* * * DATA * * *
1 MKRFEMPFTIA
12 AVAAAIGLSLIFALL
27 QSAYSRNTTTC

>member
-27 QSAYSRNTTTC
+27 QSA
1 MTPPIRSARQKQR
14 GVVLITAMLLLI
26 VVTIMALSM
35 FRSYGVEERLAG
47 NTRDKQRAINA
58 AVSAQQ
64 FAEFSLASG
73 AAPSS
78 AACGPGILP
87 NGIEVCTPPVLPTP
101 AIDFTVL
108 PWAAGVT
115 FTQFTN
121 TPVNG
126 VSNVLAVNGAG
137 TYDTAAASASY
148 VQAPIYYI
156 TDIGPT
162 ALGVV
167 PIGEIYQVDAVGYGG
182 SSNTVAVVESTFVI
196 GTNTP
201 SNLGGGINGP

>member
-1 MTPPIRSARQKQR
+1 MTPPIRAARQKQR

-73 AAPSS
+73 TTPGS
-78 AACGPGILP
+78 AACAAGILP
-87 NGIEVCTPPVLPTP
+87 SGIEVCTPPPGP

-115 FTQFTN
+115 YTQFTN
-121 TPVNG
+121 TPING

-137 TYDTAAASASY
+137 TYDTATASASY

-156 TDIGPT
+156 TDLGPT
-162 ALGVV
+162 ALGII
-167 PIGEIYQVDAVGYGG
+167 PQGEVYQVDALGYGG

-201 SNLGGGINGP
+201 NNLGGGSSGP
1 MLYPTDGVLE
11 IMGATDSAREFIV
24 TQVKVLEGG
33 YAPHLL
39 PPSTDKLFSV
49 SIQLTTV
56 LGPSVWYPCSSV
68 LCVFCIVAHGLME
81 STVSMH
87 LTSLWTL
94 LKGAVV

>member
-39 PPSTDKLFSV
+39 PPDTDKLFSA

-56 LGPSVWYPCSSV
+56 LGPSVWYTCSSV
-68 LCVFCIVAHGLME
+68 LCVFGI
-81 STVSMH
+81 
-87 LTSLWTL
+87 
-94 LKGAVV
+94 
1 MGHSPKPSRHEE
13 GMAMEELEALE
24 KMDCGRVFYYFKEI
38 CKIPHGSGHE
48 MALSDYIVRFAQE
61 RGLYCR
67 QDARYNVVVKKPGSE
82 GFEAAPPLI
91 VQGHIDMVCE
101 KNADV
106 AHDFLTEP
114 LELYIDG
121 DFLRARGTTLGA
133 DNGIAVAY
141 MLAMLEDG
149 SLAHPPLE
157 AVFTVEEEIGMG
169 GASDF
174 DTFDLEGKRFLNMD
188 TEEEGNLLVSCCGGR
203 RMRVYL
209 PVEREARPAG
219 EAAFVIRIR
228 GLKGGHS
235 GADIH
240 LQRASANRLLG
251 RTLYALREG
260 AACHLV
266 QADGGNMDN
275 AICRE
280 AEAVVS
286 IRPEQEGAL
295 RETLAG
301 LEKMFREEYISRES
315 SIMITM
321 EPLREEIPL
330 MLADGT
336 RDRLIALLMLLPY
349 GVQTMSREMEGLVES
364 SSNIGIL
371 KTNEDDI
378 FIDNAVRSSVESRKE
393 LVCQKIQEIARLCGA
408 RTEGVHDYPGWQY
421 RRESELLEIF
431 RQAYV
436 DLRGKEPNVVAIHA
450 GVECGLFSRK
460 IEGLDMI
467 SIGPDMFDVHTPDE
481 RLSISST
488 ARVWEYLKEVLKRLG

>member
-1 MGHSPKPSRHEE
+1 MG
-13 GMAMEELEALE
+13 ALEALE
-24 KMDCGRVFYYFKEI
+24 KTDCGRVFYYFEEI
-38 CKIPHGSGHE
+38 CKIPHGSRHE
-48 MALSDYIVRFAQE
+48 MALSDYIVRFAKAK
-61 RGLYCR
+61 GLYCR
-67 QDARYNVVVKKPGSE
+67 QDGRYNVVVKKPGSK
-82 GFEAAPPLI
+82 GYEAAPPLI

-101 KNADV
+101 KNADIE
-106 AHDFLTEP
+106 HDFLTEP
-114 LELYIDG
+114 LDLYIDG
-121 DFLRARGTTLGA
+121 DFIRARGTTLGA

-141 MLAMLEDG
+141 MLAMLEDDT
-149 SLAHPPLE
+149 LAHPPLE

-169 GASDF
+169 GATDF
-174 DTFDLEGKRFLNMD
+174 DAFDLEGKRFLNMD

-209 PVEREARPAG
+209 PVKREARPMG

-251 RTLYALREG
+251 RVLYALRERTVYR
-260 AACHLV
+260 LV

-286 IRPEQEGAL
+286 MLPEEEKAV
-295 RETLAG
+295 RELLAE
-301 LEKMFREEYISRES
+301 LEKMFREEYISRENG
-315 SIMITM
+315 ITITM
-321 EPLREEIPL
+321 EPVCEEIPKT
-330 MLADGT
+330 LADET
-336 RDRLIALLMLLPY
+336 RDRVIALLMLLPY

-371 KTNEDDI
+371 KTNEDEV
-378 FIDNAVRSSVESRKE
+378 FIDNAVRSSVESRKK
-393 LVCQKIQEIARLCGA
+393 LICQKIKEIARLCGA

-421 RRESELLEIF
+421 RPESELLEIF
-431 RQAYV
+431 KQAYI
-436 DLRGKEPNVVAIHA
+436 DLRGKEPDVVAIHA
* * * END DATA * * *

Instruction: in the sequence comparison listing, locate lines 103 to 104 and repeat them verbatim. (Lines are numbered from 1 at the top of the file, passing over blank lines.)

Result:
251 RTLYALREG
260 AACHLV